Okay, I can be a little obsessive. (For example, see my recent posts about fountain pens, fountain pens, fountain pens, and ...erm... fountain pens.) Unfortunately, combined with my persistent belief that my next productivity tool could be the non plus ultra, this can translate into drawers filled with unused gadgets, bookcases jammed with partially used planners and notebooks, and a selection of writing utensils that would shame any office supply store. And, although I am embarrassed to admit it, while I tend towards the intimacy of pen and paper, the tinker in me is certainly inclined towards items demonstrating an almost awkward complexity. But do those help me be more productive? Rarely.
I've mentioned not only my Macs in these pages, but my Palms, my Newtons, and various other attempts to find a perfect portable writing machine that also allows for efficient time management. The Newton eMate 300 (or alternatively, the Newton MessagePad 2100 with keyboard) was the closest thing thus far, as it offered me the ability to write without being tempted by the distractions of the web, use the amazing MoreInfo to structure my days, and have a smallish and rugged package that lasted up to 20 hours. But, as attractive as the Newtons were, I started yearning for the ability to look up online resources, draw small diagrams, send email, sync easily with my other computers, and so on, all of which are possible on the Newtons, but not easy nor intuitive. The thought of typing several dozen pages on a cramped smartphone thumb-board while the battery ticks down didn't seem to offer any respite. What I needed was a very small laptop... a subnotebook, and one that wouldn't cost a fortune. And then, I unexpectedly received one: an Asus Eee PC 701 4G Surf, currently going for an average retail value of roughly $350 USD ($400 for the non-Surf model, which means it has a webcam).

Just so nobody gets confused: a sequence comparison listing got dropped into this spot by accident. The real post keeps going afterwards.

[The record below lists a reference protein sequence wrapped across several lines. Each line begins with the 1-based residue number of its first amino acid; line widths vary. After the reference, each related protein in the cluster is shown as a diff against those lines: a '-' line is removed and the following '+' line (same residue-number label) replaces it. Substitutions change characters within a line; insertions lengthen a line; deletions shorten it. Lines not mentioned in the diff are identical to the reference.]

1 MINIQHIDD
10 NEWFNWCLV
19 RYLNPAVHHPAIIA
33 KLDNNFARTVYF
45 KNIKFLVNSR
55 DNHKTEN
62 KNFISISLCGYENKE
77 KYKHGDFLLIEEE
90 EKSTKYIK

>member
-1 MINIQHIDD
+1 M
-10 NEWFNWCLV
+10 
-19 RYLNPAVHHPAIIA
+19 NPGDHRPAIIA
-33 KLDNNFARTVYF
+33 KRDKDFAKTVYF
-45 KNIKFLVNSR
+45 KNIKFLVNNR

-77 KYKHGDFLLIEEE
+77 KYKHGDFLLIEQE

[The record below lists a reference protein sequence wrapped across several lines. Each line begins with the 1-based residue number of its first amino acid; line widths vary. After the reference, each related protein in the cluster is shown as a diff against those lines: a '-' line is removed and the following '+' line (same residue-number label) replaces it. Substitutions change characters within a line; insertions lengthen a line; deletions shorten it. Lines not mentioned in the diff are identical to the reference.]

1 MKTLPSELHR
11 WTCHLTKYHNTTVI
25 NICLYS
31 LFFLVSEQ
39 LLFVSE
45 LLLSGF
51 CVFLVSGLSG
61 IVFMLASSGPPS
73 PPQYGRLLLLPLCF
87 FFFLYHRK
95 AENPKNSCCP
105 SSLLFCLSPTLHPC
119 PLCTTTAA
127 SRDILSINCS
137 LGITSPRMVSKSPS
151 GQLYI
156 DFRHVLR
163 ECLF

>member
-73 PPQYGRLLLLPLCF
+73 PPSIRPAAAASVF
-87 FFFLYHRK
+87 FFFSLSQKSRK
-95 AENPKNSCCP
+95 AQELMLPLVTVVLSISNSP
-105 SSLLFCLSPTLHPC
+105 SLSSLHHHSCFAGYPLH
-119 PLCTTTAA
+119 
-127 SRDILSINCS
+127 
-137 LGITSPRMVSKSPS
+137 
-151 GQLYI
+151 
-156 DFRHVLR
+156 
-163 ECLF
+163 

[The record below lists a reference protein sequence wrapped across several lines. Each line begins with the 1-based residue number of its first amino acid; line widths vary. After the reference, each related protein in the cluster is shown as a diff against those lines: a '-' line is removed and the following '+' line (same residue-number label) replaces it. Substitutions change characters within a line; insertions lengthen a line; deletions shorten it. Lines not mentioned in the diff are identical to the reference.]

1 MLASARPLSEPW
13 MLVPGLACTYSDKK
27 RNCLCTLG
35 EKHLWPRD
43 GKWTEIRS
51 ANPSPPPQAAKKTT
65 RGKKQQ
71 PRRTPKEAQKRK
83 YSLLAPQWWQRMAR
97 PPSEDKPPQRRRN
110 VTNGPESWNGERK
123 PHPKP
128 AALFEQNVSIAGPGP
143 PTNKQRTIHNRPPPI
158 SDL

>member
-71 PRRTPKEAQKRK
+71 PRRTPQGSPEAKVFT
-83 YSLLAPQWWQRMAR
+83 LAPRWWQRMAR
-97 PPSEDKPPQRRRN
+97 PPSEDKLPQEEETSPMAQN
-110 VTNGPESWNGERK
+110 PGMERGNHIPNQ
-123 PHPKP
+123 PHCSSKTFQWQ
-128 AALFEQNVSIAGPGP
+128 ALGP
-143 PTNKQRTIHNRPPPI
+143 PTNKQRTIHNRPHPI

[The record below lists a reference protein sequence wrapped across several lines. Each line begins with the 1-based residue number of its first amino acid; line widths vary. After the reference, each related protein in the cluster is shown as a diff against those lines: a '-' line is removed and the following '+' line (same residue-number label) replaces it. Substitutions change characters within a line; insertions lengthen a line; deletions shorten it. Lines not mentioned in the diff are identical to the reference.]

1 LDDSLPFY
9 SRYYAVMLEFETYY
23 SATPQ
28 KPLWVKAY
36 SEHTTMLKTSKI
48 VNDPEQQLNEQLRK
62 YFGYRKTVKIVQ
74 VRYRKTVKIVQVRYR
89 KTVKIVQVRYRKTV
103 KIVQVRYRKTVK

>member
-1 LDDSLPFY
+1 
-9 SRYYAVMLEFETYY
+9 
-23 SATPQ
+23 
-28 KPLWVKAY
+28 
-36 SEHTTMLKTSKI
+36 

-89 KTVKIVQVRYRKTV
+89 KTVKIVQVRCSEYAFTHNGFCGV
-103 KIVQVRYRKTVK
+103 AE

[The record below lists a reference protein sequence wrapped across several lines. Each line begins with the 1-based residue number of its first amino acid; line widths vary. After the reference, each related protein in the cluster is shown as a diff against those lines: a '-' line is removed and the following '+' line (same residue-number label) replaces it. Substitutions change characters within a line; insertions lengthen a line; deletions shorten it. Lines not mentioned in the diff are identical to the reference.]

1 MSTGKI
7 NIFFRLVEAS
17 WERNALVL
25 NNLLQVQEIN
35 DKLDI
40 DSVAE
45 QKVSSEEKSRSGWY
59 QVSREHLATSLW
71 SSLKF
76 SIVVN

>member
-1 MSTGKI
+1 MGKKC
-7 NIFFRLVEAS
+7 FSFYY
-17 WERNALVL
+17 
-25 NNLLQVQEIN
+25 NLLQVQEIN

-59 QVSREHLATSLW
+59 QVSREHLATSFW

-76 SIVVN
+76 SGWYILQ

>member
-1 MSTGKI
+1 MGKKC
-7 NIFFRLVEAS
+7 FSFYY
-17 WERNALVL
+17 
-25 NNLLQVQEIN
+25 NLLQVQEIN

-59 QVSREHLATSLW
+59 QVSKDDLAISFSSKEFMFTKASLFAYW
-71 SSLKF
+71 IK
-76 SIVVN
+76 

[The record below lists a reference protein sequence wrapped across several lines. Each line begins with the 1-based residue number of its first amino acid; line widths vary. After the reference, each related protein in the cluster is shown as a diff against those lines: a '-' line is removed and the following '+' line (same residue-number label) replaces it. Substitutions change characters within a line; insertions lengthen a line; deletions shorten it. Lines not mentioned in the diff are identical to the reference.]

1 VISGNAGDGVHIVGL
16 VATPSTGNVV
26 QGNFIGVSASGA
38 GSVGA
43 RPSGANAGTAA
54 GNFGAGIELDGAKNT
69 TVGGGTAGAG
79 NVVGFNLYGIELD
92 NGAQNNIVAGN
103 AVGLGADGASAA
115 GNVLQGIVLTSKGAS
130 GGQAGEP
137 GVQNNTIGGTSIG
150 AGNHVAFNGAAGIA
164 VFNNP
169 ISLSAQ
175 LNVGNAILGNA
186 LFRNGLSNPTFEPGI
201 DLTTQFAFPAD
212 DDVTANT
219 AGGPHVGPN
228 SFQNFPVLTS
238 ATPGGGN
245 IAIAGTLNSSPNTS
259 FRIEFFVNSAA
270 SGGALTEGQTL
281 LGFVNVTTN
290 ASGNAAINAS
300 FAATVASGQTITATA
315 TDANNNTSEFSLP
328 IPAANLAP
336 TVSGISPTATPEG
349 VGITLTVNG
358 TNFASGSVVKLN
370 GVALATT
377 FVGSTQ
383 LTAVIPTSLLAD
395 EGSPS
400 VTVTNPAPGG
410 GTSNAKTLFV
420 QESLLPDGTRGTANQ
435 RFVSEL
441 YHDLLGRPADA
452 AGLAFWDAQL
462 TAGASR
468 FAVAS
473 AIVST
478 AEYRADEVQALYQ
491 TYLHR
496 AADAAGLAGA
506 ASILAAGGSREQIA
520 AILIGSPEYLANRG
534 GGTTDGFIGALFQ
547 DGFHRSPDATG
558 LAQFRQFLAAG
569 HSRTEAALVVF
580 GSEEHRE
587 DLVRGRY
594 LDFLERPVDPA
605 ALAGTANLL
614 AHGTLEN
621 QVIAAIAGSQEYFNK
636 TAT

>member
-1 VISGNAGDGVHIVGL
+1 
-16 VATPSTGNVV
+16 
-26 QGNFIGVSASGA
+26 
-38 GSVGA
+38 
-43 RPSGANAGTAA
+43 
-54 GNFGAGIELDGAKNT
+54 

I eyed it suspiciously. Small, clunky, inexpensive, tiny-screened, Linuxy, and therefore decidedly un-Mac-like. Could it fit the bill?